Last week I wrote wrote about a few read-alikes for popular television shows, but didn’t mention any series that were originally based on true stories. Memoirs, biographies, and historical non-fiction books that provide inspiration for television shows often contain interesting insights that aren’t emphasized on screen, and offer a less sensationalized look into complex and nuanced worlds.
Netflix’s popular series, Orange is the New Black, is loosely based on an autobiography by Piper Kerman titled Orange is the New Black: My year in a Women’s Prison. There are some biographical details that Piper Kerman, the author shares with Piper Chapman, the character - but the book is a much more introspective look at the sense of community between incarcerated women, and reveals many of the tragic consequences of mandatory minimum sentencing in the United States.
The creators of HBO’s BoardwalkEmpire also found their inspiration in a non-fiction book of the same name. Nelson Johnson’s book, Boardwalk Empire was a painstakingly researched account of the businessmen and thugs who built Atlantic City into a gambling mecca in the 1930s. The creators of the show have gone on record to say that they fictionalized many of the real-life characters written about in the book so that fans of the show wouldn’t accidentally find historical information that would “spoil” what happened to their favourite characters.
Showtime’s Masters of Sex is based on Thomas Maier’s book, Masters of Sex: The Life and Times of William Masters and Virginia Johnson, the Couple Who Taught America How to Love. Maier used interviews with both Masters and Johnson to learn more about the unusual research methods used by the pair to understand sexual behaviour in humans for the very first time. “Highlighting interviews with the notoriously private Masters and the ambitious Johnson, critically acclaimed biographer Thomas Maier shows how this unusual team changed the way we all thought about, talked about, and engaged in sex while they simultaneously tried to make sense of their own relationship. Entertaining, revealing, and beautifully told, Masters of Sex sheds light on the eternal mysteries of desire, intimacy, and the American psyche.” Publisher.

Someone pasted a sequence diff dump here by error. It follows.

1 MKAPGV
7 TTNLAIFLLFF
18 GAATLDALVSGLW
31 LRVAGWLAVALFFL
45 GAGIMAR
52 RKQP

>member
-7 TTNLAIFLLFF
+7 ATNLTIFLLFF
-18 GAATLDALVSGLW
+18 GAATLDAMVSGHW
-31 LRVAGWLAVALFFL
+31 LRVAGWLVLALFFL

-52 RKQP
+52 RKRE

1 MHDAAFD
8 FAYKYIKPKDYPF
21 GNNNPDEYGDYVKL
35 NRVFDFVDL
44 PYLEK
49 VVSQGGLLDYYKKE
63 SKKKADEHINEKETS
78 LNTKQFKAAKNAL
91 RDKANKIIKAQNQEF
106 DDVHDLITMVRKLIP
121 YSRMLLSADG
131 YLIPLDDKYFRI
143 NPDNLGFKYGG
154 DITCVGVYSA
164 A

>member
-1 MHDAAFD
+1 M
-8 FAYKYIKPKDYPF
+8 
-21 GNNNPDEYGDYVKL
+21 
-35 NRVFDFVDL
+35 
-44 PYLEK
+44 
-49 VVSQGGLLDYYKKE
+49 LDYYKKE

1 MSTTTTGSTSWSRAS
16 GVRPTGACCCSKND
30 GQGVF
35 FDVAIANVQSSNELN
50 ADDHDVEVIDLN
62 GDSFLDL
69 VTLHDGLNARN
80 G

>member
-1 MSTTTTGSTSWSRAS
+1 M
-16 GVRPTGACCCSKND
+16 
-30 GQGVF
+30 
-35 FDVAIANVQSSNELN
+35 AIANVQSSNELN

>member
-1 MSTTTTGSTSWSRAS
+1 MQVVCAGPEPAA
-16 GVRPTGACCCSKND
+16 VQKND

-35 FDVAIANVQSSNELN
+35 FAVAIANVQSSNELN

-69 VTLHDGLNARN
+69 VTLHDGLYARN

BBC’s Call the Midwife is the somewhat unlikely hit show inspired by Jennifer Worth's trilogy of memoirs of the same name, based on her experience of being a midwife in 1950s London. “Jennifer Worth came from a sheltered background when she became a midwife in the Docklands in the 1950s. The conditions in which many women gave birth just half a century ago were horrifying, not only because of their grimly impoverished surroundings, but also because of what they were expected to endure. Funny, disturbing and incredibly moving, Jennifer's stories bring to life the colourful world of the East End in the 1950s.” Publisher.